KING OF DENMARK:
Musical Europe at the Court of Christian IV
ALPHA 163 (68:28)
HUME, SCHEIDT, SIMPSON, ROBINSON, BLEYER, PEDERSON, LORENZ, SCHOP, VIERDANCK, MAERCKER, BORCHGREVINCK, MAYNARD, GISTOU
This anthology of 20 Renaissance dance pieces from the early 17th century draws (with once exception, Samuel Scheidt) upon various composers, now mostly quite obscure, who worked at the court of Christian IV of Denmark (1588–1648). The recordings were made in the chapel of Frederiksbourg Castle, using a renowned Baroque organ designed by the German builder Esaias Compenius (1560–1617) and installed at the King’s behest in 1617. Compenius, a friend of Michael Praetorius, accompanied the organ to Denmark and is believed to have died during the visit. Still preserved in its original condition, the instrument—the sole surviving exemplar of Compenius’s craft—has 1,001 wood (not metal) pipes and is powered by four hand-operated bellows.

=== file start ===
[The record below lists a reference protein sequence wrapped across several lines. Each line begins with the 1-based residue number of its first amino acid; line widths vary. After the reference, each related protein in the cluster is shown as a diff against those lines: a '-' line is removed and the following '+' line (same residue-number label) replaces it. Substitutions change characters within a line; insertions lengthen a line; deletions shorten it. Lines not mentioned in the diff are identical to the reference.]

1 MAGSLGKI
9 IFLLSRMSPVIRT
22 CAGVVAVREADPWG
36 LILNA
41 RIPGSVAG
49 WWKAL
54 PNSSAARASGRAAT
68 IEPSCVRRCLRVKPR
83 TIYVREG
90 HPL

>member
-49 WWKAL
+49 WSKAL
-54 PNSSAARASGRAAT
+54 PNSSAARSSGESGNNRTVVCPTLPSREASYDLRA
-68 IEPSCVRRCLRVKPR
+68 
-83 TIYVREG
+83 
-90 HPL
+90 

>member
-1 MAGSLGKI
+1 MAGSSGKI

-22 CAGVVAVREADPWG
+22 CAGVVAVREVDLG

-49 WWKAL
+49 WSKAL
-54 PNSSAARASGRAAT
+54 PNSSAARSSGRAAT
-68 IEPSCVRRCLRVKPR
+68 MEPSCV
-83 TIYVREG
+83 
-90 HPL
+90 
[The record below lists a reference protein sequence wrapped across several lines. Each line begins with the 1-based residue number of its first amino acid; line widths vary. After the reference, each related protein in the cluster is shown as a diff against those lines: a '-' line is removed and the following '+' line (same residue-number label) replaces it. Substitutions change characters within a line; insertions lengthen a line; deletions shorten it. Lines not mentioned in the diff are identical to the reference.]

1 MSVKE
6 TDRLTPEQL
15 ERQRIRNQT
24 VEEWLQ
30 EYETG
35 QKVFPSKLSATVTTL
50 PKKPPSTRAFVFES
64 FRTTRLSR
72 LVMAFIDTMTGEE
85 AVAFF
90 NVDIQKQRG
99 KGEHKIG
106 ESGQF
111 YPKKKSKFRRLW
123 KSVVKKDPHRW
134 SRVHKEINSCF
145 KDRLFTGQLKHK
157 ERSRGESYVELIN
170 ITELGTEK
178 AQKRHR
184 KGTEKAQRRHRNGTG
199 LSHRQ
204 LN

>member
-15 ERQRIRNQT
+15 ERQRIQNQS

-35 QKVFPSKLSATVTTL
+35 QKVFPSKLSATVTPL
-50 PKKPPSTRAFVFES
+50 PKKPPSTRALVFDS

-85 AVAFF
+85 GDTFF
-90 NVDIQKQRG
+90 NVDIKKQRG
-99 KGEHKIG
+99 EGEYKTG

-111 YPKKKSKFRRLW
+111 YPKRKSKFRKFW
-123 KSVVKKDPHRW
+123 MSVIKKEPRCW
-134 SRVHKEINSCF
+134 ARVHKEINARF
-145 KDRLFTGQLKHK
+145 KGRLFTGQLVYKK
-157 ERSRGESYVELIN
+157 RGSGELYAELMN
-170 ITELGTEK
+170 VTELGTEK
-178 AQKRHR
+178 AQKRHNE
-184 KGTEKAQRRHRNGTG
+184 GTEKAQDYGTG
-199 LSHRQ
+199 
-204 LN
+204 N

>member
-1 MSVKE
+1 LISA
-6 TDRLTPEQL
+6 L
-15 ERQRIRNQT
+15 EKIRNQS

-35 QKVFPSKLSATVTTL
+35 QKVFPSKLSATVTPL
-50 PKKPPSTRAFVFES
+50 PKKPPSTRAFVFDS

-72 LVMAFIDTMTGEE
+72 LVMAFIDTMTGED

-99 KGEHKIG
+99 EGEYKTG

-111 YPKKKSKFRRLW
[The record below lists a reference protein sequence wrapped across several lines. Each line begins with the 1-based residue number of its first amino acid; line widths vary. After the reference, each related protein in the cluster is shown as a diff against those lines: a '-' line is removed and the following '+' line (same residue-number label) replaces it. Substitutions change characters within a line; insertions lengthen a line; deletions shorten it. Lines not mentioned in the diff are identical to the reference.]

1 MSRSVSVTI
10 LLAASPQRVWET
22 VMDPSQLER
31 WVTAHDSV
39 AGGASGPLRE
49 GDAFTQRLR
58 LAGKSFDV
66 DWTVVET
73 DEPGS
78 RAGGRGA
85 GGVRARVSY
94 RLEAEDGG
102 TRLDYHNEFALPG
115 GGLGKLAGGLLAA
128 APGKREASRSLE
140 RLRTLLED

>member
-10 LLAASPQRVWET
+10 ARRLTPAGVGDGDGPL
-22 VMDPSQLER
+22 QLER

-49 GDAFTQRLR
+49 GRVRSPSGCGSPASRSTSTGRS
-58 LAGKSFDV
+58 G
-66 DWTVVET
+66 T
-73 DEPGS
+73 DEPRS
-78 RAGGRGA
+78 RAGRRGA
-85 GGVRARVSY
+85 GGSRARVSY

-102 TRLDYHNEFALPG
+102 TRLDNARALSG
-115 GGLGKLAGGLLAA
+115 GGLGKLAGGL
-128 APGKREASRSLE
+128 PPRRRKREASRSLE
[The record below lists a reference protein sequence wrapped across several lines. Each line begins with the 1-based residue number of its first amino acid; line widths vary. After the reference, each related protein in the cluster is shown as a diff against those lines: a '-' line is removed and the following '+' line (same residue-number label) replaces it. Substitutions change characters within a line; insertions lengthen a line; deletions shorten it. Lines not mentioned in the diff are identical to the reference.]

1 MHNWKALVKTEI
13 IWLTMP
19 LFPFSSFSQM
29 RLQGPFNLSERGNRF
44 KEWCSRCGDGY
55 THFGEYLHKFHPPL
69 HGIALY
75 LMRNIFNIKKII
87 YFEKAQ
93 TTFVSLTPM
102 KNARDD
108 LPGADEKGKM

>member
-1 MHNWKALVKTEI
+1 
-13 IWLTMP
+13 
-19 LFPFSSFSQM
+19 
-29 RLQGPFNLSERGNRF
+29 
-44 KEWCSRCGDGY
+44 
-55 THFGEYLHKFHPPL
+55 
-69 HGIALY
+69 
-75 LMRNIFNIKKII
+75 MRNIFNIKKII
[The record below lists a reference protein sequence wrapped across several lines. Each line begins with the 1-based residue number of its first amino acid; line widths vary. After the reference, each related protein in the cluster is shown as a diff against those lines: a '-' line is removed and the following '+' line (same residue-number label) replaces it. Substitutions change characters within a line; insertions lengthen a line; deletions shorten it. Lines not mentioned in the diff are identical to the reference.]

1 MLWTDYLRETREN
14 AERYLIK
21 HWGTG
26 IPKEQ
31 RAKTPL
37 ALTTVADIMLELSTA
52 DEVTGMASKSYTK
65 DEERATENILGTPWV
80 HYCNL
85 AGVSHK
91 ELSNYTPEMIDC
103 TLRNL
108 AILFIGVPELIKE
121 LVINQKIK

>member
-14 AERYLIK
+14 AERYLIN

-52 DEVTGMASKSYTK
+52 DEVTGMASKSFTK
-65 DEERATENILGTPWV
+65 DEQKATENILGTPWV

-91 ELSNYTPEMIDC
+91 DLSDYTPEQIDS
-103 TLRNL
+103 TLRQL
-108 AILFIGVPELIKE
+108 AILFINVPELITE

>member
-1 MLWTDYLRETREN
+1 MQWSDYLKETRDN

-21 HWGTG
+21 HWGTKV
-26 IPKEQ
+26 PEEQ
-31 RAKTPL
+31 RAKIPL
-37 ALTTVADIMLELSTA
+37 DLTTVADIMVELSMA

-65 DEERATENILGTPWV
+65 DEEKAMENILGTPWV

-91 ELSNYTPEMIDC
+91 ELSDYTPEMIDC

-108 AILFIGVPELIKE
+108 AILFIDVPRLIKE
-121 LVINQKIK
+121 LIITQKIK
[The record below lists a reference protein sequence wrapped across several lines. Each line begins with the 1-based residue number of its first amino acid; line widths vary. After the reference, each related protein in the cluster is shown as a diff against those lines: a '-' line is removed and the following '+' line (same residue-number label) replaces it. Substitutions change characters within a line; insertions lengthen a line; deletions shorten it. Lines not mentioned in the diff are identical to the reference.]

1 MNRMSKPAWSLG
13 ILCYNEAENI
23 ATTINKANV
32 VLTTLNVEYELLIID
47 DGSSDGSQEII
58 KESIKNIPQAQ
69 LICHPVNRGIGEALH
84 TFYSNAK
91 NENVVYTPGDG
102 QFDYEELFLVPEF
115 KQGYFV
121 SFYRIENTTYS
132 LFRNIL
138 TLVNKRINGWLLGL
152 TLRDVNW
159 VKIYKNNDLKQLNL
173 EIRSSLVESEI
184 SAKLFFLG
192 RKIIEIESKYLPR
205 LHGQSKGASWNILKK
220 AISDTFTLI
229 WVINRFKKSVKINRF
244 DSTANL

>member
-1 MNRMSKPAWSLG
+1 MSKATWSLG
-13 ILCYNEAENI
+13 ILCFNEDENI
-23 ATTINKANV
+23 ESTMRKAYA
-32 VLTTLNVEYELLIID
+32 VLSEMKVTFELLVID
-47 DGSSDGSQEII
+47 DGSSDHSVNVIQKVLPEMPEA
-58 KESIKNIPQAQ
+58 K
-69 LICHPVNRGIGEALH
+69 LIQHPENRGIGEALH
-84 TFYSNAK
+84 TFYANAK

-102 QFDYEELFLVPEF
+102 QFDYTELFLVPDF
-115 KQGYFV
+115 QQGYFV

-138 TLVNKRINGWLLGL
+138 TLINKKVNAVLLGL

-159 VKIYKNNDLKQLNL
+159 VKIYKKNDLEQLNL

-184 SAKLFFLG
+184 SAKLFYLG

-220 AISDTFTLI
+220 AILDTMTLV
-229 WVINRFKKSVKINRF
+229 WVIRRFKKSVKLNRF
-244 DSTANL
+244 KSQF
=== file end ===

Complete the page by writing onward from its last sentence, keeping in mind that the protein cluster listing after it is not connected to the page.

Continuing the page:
If this brief description sounds enticing, it should; the instrument has a marvelous array of sounds, ranging from an inimitable soft-grained mellowness in its midrange to a droning buzz in its bass register like the wings of a gargantuan insect. The performances themselves by the five members of the ensemble Les Witches—playing organ, violin, recorders, treble and bass viol, and lute and theorbo—are impeccably graceful, stylish, and winning; the recorded sound is clear and warm. The digipak and booklet feature several color photos of the chapel and organ along with extensive notes in French and English, including details on the various composers, the organ, the recording session, and an analysis of a featured painting,
Self-Portrait with Family Members
Family Making Music
) by the Dutch master Jan Miense Molener (c.1610–68). If you love Renaissance instrumental ensemble music, don’t pass up this delightful potpourri.
James A. Altena